Throughout the week-long Council Meeting of the 25th Session of the International Seabed Authority, one issue continuously bubbled up in the breezeways, on the bus, and around the bars, a source of debate even though it would not be brought to the table until the Assembly convened the next Monday. The topic such intense discussion? A draft of the guidelines for observer status of non-governmental organizations with the International Seabed Authority.
Currently, the process for establishing observer status is relatively informal, with interested stakeholder groups submitting basic information and a letter of introduction to the Assembly, who votes to approve or reject. Potential observers have little guidance on how to navigate this process, what criteria they have to meet, and what is expected of them. More clear and detailed guidelines would provide a clearer pathway to observer status as more stakeholders become invested in the advancement of deep-sea mining regulations and the Assembly welcomed the introduction of more detailed guiding documents if not the contents of the current draft.
It is unusual for so seemingly innocuous a document to inspire such heated discussion from council members and observers, but these particular guidelines were particularly challenging. Delegates described them in terms ranging from “overly restrictive” to “contradicts the mandate of the ISA” to “outrageous”. When the draft guidelines finally came up for discussion on Monday, July 22, the ensuring debate occupied nearly half the day.
At the heart of the Assembly’s frustration were three themes that delegates felt dramatically overstepped, if not directly contradicted the Authority’s mandate: A periodic review of observer status; a requirement that observers must act to support the work of the Authority; and restrictive criteria concerning which organizations qualify for observer status.
On the periodic review of observer status, several delegations voiced their concerns that it could be used punitively to remove observers from meetings, and that a better approach to periodic review could be participation-based, with a review of observer status triggered by a failure of the observer to participate in Council or Assembly meetings. Several delegations also noted that the ISA has a mandate for transparency and to encourage broad public participation. Notably, Canada asserted that whatever criteria the Assembly settles upon, it should be broad enough to include indigenous groups.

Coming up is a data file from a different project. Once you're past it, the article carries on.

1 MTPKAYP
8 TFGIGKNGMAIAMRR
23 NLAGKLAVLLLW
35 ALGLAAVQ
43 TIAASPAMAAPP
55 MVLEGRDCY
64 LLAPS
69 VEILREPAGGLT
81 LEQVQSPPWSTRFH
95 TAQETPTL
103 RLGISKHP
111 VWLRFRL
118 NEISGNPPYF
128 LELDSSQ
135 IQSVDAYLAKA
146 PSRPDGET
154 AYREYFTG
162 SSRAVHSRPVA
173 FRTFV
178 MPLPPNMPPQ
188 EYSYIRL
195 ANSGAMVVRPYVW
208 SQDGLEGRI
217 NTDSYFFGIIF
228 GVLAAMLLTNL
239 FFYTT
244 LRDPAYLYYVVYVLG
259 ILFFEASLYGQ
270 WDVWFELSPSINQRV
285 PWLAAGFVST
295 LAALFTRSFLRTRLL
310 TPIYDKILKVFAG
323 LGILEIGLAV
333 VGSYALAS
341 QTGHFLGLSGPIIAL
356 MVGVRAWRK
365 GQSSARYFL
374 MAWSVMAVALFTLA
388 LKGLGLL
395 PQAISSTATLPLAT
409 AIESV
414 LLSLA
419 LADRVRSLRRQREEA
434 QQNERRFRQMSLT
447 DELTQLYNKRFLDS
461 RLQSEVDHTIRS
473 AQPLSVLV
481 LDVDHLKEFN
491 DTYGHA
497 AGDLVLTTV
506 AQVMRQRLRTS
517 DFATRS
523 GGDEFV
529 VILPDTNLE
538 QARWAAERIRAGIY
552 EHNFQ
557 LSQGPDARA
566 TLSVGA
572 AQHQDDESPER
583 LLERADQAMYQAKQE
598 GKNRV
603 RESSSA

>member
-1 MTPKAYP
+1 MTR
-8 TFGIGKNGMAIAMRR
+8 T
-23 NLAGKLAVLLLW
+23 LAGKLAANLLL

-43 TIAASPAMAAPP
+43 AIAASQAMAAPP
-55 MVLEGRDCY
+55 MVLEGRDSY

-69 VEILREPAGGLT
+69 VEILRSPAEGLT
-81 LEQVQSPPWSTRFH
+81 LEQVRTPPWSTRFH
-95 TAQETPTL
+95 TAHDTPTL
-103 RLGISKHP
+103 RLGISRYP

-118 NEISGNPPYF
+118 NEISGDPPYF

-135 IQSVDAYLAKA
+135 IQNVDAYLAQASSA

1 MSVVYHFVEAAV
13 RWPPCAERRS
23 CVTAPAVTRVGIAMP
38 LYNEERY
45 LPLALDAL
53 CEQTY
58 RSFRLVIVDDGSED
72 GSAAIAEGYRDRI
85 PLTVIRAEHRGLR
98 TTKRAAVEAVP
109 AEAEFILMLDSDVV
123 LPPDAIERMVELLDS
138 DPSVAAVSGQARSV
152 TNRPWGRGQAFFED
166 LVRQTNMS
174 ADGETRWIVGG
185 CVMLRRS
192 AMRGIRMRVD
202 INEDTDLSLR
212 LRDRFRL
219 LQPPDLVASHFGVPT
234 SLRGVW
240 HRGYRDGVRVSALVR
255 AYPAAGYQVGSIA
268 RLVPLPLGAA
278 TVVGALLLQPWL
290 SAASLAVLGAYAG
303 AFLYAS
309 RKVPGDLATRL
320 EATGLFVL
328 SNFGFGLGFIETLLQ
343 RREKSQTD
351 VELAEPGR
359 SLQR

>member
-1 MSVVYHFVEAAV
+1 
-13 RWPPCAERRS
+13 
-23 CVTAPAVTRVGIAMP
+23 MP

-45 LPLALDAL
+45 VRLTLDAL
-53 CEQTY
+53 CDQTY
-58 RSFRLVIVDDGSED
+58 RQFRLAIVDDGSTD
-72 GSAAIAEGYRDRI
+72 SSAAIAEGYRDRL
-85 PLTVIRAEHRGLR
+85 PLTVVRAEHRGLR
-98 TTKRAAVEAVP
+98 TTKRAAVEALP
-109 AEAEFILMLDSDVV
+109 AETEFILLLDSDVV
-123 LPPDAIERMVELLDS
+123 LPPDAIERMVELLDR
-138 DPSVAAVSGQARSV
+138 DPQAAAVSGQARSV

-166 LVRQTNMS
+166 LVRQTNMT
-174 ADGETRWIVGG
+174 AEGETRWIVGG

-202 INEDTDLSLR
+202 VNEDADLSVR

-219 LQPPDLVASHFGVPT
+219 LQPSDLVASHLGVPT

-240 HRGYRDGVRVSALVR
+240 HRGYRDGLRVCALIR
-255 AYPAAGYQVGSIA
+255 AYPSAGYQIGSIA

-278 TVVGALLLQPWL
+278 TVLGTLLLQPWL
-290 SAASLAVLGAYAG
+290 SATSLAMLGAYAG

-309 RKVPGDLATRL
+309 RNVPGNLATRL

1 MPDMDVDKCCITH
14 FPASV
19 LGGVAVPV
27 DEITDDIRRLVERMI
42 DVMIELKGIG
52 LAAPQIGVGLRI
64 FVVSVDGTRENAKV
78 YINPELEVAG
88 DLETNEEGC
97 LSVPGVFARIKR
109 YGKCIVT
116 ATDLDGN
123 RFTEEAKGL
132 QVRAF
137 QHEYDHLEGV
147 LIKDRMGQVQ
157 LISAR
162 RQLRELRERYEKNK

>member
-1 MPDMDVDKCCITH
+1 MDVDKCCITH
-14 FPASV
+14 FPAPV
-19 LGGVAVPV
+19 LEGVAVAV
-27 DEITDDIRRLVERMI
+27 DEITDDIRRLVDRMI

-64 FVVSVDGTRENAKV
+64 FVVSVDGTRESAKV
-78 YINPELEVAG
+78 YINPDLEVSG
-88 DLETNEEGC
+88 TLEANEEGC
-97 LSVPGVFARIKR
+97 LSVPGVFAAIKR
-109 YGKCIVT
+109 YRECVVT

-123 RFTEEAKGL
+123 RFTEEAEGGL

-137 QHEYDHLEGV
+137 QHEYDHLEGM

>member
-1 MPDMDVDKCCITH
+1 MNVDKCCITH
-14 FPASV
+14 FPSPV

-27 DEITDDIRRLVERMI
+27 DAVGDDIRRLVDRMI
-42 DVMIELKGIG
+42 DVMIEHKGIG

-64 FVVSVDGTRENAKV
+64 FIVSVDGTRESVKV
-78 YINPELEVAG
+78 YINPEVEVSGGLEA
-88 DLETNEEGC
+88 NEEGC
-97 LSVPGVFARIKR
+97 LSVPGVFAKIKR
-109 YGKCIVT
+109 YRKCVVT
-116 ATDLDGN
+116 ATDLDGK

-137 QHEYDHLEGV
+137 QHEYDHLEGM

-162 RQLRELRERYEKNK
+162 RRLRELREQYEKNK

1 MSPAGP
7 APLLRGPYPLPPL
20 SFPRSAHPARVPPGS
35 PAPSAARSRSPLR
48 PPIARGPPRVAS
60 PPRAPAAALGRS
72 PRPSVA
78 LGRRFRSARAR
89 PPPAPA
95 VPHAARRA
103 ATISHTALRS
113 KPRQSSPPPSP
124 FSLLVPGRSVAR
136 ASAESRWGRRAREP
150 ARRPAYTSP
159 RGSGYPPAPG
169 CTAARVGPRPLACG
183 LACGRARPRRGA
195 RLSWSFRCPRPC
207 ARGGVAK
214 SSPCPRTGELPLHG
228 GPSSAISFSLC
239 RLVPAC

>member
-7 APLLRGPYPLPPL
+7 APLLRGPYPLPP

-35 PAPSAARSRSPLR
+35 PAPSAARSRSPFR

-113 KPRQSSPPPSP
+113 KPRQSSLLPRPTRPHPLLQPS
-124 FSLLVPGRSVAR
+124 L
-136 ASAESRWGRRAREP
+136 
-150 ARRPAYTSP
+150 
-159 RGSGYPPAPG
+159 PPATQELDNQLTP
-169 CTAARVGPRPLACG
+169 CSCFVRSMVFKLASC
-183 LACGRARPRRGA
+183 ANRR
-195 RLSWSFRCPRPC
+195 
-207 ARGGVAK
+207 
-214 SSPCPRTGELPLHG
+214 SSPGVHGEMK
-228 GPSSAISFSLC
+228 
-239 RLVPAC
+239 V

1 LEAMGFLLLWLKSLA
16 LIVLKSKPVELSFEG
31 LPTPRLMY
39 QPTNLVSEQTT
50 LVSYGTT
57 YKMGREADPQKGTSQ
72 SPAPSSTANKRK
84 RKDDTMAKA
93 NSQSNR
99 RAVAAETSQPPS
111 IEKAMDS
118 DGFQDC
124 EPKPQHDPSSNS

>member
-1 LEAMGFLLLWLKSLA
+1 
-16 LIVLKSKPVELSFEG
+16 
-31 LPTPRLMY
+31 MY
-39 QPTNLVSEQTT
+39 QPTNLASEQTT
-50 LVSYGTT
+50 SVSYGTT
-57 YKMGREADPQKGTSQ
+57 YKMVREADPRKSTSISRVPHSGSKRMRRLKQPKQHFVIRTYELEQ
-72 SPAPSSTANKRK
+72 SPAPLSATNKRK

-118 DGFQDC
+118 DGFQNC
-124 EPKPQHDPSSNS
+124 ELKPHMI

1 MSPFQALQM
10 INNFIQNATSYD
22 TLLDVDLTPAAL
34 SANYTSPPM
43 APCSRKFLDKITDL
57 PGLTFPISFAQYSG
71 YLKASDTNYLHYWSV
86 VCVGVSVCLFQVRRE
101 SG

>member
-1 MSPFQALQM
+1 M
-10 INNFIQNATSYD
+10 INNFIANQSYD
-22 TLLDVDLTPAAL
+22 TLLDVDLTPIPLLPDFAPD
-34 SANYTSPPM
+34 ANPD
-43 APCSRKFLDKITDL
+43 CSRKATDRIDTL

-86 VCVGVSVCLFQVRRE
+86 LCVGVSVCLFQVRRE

Perhaps the most vocal disagreement with the draft observer regulations emerged from several clauses that required observers to promote and support the work of the Authority. Many delegations noted that broad public participation of relevant stakeholder groups must necessarily include those who may be opposed to the current work of the International Seabed Authority or who take a neutral stance, neither promoting nor opposing the work of the Authority. The common heritage principle, states one observer “requires broad participation for transparency and credibility, even when participants’ views are not in line with those of the Authority.”
The Assembly voted on four new Observer applications. The Ocean Society of India was awarded observer status, while two other applications were either tabled as the Assembly opted to wait until new observer guidelines are established before moving forward with their election. One application for observer status was rejected outright.
It seemed as though a body that often struggles to find consensus on a multitude of issues was united in its opposition to the draft observer guidelines. One observer even noted that their shared grievances surrounding these guidelines provided a welcome opening to initiate discussions among delegations that rarely find common ground.
Representatives from the ISA declined to respond to Deep-sea Mining Observer’s request for comment.